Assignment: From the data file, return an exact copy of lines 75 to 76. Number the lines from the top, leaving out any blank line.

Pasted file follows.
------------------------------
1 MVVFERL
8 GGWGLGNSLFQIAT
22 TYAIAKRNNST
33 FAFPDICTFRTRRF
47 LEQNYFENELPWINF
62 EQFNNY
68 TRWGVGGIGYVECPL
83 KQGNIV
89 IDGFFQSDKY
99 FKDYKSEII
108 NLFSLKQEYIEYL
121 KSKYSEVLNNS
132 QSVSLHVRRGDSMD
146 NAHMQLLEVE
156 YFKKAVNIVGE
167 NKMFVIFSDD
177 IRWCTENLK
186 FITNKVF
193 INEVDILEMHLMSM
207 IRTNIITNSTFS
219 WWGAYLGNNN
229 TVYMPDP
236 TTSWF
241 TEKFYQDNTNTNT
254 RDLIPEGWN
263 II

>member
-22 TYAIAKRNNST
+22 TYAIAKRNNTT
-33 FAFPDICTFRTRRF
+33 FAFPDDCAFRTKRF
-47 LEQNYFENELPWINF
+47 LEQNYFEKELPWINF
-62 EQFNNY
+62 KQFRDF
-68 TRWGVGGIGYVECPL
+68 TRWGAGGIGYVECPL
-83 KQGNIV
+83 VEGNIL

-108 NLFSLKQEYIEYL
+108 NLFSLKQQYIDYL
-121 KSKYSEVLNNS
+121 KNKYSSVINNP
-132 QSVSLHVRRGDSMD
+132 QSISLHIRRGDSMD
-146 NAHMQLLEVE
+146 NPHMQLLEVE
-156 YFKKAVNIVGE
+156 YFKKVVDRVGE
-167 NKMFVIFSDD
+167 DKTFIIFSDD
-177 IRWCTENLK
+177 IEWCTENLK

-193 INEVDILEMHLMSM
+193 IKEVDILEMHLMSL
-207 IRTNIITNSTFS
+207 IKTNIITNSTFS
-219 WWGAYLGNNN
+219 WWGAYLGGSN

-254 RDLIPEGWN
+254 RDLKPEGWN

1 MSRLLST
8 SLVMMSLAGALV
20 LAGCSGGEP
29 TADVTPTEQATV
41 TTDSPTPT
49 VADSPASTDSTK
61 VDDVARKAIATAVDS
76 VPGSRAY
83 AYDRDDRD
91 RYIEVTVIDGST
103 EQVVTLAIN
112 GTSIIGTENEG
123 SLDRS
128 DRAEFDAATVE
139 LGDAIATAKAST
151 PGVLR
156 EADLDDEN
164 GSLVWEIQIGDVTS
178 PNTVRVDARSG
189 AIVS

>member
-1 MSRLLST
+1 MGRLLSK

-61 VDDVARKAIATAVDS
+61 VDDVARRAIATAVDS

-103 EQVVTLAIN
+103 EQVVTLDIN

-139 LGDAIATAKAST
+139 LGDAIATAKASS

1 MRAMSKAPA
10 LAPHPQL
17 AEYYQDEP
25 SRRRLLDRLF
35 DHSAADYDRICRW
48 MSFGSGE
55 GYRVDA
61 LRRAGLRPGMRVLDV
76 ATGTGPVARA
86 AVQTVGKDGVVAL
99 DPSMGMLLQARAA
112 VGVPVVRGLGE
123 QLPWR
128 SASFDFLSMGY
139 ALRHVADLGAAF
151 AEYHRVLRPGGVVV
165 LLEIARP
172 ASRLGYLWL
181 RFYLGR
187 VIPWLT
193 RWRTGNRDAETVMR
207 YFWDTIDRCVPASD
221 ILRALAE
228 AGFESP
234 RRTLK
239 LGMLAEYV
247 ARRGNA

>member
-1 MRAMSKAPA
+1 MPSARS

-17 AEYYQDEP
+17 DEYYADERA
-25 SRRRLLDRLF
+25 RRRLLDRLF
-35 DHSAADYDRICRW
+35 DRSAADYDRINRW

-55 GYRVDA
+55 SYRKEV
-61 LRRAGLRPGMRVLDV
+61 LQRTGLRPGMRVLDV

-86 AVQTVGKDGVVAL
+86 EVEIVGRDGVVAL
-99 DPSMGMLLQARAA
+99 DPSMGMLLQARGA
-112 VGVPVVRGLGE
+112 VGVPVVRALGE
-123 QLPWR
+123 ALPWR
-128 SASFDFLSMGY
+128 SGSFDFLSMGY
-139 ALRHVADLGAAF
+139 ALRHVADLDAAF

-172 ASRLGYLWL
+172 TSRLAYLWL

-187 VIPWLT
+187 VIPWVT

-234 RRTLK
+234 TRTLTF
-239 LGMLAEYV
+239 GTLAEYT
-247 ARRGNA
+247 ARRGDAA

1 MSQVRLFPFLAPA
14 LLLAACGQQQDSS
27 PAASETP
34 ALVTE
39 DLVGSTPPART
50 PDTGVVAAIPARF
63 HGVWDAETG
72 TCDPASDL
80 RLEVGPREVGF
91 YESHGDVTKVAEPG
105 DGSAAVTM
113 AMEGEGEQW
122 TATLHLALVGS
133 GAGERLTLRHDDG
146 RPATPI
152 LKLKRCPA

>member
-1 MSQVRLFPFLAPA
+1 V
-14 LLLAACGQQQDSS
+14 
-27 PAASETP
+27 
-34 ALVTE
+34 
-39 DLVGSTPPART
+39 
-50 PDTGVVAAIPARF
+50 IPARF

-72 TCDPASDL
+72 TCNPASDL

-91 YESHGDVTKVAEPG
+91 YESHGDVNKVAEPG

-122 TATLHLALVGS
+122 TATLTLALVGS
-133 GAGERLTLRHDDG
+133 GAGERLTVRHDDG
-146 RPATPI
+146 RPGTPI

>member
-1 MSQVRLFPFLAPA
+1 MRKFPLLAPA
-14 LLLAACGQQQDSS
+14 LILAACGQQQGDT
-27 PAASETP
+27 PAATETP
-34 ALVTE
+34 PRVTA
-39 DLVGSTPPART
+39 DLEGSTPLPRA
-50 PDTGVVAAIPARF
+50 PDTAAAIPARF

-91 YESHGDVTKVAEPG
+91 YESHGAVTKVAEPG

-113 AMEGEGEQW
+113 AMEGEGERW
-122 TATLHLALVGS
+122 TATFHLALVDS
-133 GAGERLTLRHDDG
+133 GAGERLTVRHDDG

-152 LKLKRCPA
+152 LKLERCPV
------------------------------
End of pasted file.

128 DRAEFDAATVE
139 LGDAIATAKAST